Subject: Re: netkey API has severe problems
To: Charles M. Hannum <email@example.com>
From: None <firstname.lastname@example.org>
Date: 04/04/2000 09:04:18
>>In short, the netkey API appears to be extremely suboptimal.
> actually, we follow RFC2367. It is because RFC2367 that we can
> run isakmpd at ease on top of KAME-based IPsec kernel. If we need
> to talk about changing it, we need to revise RFC2367, not just by
> hacking NetBSD. If we introduce incompatibility (like "less frequent
> ACQUIRE") we'll degreade chances to run other IKE daemons.
last sentence may be bogus, I misread what you have proposed.
>>I propose a few things:
>>* If racoon is running, SPD entries should be managed by racoon. It's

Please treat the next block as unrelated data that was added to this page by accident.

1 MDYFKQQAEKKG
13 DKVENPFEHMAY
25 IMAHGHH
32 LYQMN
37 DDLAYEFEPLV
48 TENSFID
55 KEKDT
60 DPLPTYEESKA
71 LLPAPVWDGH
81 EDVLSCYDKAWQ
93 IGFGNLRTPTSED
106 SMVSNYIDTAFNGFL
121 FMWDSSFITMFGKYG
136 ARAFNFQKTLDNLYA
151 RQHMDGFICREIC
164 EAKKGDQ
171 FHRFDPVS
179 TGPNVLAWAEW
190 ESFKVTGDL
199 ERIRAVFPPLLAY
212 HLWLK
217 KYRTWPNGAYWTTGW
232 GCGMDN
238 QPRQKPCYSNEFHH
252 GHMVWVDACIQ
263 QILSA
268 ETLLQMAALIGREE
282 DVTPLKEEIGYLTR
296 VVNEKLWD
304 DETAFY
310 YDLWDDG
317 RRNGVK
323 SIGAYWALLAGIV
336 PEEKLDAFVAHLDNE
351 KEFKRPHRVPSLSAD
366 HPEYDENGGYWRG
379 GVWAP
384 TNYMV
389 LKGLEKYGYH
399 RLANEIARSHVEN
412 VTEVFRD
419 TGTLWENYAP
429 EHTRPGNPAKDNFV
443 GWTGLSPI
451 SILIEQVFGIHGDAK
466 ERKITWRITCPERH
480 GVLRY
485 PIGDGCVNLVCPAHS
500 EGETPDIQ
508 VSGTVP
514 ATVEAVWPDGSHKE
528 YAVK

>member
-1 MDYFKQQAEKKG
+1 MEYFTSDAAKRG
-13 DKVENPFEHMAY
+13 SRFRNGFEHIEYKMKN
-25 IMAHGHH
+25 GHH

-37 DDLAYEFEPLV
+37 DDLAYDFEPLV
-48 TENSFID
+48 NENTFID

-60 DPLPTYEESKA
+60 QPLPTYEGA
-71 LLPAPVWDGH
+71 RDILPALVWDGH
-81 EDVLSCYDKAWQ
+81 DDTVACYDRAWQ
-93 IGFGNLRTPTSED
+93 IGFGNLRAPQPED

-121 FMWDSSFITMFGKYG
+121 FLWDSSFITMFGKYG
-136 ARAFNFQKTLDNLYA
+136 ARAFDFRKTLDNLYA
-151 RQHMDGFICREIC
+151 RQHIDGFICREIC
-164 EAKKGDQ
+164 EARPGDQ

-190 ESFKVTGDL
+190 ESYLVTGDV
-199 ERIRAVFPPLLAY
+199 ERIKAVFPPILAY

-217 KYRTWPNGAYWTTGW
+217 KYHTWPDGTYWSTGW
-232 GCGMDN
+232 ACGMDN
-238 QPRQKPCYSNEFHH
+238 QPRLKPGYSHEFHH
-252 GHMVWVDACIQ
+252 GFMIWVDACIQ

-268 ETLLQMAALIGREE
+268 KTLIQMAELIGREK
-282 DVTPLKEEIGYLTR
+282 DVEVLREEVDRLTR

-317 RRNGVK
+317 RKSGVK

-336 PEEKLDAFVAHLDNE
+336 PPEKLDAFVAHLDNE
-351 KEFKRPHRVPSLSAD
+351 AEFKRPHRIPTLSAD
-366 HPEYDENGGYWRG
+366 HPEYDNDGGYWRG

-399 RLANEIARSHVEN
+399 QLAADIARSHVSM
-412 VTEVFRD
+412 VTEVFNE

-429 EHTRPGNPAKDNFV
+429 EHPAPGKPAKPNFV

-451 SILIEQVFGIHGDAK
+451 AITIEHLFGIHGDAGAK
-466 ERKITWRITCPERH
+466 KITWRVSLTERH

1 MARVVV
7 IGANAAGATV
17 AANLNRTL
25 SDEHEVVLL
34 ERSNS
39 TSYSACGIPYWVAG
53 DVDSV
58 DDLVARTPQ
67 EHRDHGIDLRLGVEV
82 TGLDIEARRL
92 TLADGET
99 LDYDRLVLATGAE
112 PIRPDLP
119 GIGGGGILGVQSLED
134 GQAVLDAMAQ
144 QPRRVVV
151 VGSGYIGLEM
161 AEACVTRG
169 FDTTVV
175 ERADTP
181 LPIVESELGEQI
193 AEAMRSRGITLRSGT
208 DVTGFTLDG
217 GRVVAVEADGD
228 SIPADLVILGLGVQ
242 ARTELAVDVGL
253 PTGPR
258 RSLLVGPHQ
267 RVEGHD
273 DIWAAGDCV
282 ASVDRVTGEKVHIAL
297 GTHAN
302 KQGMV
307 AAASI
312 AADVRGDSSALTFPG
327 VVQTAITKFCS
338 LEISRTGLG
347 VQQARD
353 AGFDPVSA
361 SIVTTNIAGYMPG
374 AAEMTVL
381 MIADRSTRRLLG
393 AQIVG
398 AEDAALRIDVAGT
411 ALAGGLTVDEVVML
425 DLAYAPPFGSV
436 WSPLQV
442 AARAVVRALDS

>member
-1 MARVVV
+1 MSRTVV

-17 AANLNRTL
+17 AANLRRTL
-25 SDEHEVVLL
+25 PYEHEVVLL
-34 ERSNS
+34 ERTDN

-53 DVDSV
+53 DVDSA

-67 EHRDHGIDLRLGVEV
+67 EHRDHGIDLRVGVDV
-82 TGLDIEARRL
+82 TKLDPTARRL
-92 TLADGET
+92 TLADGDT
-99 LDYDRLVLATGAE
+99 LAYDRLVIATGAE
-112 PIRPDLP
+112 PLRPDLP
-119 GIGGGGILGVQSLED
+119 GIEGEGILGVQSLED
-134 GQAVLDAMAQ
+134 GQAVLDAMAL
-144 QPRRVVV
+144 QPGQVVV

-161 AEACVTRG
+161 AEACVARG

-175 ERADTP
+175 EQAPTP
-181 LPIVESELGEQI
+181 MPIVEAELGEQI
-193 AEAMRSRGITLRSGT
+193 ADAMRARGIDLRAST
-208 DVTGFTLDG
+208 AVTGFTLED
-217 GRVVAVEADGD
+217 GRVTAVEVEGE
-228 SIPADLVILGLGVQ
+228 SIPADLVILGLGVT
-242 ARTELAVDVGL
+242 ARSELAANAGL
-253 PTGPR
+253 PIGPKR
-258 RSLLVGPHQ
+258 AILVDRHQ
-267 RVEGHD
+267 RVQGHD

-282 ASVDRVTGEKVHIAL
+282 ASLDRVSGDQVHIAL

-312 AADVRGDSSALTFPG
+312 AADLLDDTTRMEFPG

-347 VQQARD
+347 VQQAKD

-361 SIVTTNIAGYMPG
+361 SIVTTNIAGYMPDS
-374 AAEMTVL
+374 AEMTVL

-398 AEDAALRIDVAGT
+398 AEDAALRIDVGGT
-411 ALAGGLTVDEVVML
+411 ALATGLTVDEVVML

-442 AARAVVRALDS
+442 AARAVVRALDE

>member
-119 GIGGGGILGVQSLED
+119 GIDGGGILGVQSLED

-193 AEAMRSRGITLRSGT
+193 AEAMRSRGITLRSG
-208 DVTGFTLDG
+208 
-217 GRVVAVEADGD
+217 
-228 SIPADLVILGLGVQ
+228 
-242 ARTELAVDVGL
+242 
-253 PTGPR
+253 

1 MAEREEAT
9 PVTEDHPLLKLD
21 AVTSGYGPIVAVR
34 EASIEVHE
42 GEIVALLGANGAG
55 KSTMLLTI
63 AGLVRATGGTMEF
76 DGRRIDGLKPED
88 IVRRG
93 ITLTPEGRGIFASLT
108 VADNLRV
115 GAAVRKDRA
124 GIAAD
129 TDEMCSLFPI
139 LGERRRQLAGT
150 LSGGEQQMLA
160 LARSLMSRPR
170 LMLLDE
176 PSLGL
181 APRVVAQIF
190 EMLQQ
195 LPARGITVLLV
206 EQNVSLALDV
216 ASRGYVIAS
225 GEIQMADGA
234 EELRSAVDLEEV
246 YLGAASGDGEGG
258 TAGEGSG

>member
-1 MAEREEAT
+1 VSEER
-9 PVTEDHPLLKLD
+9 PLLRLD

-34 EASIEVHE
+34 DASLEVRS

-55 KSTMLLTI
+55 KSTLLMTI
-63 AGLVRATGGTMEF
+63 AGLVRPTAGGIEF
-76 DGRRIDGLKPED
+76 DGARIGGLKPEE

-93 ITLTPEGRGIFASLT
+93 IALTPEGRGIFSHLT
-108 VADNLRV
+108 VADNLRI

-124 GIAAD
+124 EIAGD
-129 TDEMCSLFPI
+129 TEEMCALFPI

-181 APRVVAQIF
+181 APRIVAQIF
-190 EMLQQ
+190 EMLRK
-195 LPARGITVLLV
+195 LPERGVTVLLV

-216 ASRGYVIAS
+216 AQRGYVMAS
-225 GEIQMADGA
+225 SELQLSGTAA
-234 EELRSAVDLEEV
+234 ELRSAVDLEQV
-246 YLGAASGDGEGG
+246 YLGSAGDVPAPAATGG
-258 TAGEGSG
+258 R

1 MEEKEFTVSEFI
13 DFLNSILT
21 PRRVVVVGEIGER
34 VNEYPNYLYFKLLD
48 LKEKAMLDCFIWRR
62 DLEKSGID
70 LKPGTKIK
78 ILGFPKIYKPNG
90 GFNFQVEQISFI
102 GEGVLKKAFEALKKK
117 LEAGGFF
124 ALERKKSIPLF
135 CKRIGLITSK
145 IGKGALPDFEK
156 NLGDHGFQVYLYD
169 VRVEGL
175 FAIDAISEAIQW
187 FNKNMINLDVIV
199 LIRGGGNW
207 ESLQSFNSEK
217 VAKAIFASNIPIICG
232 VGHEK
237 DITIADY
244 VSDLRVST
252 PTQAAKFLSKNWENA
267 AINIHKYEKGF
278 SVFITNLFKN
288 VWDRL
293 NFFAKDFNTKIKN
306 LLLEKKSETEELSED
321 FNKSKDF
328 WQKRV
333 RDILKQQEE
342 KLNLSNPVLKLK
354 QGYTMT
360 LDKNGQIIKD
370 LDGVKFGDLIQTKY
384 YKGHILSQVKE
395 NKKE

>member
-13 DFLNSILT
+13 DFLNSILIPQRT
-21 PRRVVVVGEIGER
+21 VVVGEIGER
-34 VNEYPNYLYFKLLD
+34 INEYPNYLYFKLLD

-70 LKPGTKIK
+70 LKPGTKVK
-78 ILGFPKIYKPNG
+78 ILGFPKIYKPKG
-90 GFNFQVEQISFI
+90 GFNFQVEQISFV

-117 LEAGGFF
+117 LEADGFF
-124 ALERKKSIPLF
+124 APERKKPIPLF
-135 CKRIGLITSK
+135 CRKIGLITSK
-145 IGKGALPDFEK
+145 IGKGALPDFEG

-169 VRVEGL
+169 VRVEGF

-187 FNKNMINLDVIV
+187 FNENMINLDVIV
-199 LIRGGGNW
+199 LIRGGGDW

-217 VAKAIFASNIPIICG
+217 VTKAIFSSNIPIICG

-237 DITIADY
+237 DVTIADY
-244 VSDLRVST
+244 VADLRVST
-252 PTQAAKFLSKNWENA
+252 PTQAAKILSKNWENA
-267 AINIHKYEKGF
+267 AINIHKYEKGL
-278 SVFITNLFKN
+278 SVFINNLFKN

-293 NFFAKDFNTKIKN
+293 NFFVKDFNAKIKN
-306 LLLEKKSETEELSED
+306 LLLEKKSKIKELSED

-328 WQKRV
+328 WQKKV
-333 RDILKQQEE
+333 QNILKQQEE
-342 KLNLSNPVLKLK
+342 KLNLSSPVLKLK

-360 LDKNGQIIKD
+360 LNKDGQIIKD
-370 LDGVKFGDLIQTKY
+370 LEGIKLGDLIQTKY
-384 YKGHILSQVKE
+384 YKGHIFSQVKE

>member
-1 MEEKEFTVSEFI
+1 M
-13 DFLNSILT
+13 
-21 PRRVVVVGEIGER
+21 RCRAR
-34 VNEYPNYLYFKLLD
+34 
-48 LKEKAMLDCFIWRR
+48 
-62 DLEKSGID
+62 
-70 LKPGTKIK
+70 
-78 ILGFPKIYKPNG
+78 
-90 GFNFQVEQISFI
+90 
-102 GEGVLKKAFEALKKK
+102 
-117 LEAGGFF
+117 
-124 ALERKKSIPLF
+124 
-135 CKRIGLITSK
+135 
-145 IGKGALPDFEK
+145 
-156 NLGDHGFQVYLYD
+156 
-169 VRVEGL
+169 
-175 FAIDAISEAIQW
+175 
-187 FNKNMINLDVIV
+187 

>> certainly quite wrong to have done in both places, and it is better
>> to have all configuration done by racoon in this case.
> Not sure what exactly you mean "managed by racoon" here, however, for me
> in-kernel SPD makes more sense.
> SPDs lives in two places: per-socket and per-packet (IP address
> based). SPD entries has two roles:
> - whenever incoming packet reaches the socket/ip layer, SPD will
> check if the incoming packet make sense against the SPD.
> For example, a policy like "in ipsec esp/transport//require" requires
> an inbound packet to have ESP.
> - whenever outgoing packet reaches the ip layer, SAD entries will be
> looked up against the matching SPD entry. If there is no SAD
> entries, kernel raises ACQUIRE message to the userland.
> None of the above can be handled by userland. If we do not put
> SPD entries into userland, we end up sending every packet to the
> userland (like FreeBSD divert socket) so that racoon can check if
> the packet makes sense.
correction: 2nd line should read "SPD entries into kernel".